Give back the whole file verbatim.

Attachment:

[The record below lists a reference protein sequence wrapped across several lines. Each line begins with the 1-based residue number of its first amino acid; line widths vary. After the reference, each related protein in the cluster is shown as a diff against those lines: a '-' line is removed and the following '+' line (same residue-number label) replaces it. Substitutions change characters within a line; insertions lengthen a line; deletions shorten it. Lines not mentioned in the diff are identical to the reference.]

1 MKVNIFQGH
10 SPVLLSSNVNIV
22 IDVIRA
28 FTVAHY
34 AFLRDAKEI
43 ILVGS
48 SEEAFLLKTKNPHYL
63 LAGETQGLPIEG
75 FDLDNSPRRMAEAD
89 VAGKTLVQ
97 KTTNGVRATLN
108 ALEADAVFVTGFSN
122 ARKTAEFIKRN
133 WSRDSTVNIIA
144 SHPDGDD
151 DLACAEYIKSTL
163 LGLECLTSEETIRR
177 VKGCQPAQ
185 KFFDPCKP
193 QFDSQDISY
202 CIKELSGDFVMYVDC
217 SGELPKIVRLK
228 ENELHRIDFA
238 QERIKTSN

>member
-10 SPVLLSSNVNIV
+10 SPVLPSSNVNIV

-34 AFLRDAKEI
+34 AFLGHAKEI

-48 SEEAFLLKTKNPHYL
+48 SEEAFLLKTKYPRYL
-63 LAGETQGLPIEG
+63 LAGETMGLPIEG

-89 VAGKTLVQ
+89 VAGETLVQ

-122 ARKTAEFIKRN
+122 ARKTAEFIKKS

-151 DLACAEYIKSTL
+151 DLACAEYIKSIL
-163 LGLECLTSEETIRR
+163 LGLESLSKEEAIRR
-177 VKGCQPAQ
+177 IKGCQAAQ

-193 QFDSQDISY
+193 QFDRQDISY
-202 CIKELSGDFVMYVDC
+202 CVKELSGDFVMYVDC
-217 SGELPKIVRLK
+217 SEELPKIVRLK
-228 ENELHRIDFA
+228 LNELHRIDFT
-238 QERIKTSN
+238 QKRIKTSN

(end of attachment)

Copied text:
[The record below lists a reference protein sequence wrapped across several lines. Each line begins with the 1-based residue number of its first amino acid; line widths vary. After the reference, each related protein in the cluster is shown as a diff against those lines: a '-' line is removed and the following '+' line (same residue-number label) replaces it. Substitutions change characters within a line; insertions lengthen a line; deletions shorten it. Lines not mentioned in the diff are identical to the reference.]

1 MKVNIFQGH
10 SPVLLSSNVNIV
22 IDVIRA
28 FTVAHY
34 AFLRDAKEI
43 ILVGS
48 SEEAFLLKTKNPHYL
63 LAGETQGLPIEG
75 FDLDNSPRRMAEAD
89 VAGKTLVQ
97 KTTNGVRATLN
108 ALEADAVFVTGFSN
122 ARKTAEFIKRN
133 WSRDSTVNIIA
144 SHPDGDD
151 DLACAEYIKSTL
163 LGLECLTSEETIRR
177 VKGCQPAQ
185 KFFDPCKP
193 QFDSQDISY
202 CIKELSGDFVMYVDC
217 SGELPKIVRLK
228 ENELHRIDFA
238 QERIKTSN

>member
-10 SPVLLSSNVNIV
+10 SPVLPSSNVNIV

-34 AFLRDAKEI
+34 AFLGHAKEI

-48 SEEAFLLKTKNPHYL
+48 SEEAFLLKTKYPRYL
-63 LAGETQGLPIEG
+63 LAGETMGLPIEG

-89 VAGKTLVQ
+89 VAGETLVQ

-122 ARKTAEFIKRN
+122 ARKTAEFIKKS

-151 DLACAEYIKSTL
+151 DLACAEYIKSIL
-163 LGLECLTSEETIRR
+163 LGLESLSKEEAIRR
-177 VKGCQPAQ
+177 IKGCQAAQ

-193 QFDSQDISY
+193 QFDRQDISY
-202 CIKELSGDFVMYVDC
+202 CVKELSGDFVMYVDC
-217 SGELPKIVRLK
+217 SEELPKIVRLK
-228 ENELHRIDFA
+228 LNELHRIDFT
-238 QERIKTSN
+238 QKRIKTSN